The House passed a bipartisan budget bill on Thursday averting another round of shutdown brinksmanship. The deal struck by Rep. Paul Ryan (R-Wisc.) and Sen. Patty Murray (D-Wash.) received nearly equal support from both sides of the aisle passing easily 332-94. The bill that President Obama has indicated he would sign into law, now heads to the Senate where it is expected to pass next week, according to Politico. The deal, which was considered more of a truce than a sweeping legislative achievement, has been the subject of heavy criticism from conservative activists.
The plan alleviates the impact of sequestration and slightly reduces the budget deficit over the next decade. The agreement, Politico reports, “includes $23 billion in net deficit reduction, [but] doesn’t extend expanded unemployment benefits that expire at the end of December. It also does nothing about the debt ceiling, which must be addressed sometime in the spring.”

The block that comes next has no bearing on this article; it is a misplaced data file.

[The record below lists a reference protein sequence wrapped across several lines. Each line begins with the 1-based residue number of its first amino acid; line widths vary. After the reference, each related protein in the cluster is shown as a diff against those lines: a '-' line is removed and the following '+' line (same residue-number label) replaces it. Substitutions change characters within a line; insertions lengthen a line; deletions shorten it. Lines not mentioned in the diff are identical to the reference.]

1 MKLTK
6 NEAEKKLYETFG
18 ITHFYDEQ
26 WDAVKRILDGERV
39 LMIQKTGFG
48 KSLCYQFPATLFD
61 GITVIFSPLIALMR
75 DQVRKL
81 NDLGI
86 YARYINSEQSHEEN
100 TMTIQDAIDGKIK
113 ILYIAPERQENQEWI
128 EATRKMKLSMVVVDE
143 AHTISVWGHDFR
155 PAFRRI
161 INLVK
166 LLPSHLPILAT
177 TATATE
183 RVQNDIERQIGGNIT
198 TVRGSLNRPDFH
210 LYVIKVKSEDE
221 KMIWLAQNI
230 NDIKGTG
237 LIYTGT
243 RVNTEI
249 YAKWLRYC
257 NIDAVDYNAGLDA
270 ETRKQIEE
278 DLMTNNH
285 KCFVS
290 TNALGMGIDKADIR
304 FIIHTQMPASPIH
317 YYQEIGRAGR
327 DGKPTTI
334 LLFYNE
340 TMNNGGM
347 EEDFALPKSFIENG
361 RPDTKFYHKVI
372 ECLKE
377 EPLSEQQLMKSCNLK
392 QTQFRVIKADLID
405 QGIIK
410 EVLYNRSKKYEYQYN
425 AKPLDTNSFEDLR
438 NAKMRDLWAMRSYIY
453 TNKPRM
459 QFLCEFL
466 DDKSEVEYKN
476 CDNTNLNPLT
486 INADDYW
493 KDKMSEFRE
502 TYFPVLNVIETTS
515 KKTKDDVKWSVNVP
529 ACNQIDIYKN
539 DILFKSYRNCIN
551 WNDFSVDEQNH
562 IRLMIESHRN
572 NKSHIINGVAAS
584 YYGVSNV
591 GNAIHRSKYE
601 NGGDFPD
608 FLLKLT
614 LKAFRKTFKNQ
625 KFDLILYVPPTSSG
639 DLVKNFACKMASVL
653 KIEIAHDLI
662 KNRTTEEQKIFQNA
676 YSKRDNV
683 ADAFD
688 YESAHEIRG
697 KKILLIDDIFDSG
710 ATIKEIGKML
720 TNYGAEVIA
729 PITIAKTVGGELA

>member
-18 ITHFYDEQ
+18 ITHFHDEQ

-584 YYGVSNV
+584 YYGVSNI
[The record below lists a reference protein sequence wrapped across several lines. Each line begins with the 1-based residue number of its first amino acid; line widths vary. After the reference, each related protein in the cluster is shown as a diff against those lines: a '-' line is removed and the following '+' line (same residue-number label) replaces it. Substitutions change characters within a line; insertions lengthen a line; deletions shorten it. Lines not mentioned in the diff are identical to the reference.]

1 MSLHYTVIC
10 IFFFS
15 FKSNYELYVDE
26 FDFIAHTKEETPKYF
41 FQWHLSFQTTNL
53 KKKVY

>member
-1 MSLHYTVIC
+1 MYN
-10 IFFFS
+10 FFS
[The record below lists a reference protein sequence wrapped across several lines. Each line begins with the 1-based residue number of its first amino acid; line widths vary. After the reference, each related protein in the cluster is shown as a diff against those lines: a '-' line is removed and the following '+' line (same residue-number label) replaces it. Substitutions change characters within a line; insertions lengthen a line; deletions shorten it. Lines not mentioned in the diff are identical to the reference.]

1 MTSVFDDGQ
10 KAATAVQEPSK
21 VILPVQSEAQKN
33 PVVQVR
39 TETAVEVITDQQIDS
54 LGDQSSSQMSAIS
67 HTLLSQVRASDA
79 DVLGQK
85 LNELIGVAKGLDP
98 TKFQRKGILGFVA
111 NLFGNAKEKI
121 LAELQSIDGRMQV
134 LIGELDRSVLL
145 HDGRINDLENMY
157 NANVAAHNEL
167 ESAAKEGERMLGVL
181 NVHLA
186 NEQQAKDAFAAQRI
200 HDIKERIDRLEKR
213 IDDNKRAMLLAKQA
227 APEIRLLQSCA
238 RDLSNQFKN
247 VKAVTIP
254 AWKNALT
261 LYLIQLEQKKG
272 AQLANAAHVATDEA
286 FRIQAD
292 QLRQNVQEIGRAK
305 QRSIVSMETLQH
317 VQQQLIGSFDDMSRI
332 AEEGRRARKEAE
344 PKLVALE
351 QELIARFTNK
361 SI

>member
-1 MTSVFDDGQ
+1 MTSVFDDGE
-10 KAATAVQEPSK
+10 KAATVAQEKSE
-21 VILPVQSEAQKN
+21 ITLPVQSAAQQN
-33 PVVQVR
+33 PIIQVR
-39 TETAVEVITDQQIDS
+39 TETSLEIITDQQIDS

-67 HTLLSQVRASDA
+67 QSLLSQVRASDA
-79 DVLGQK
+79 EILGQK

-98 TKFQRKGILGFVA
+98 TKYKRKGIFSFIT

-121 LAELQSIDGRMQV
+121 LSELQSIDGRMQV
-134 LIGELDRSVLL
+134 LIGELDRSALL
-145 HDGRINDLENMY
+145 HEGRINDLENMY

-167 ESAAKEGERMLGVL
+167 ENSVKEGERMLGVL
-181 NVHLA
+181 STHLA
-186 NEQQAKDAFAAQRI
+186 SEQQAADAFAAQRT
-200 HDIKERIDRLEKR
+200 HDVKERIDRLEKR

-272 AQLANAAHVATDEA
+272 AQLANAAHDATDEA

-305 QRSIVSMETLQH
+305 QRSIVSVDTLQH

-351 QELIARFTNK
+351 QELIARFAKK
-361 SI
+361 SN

Here’s more on the details of the deal from the New York Times:
The deal would reverse many of the across-the-board sequestration cuts that were set to deepen next month. Spending on military and domestic programs would rise to $1.012 trillion from the $967 billion expected this fiscal year, then inch up to $1.014 trillion in the fiscal year that begins in October. But over 10 years, deficits would go down slightly, because of higher airline ticket fees, larger worker contributions to federal retirement plans, slower growth in military pensions, and a two-year extension in the next decade of a 2 percent cut to Medicare provider payments.
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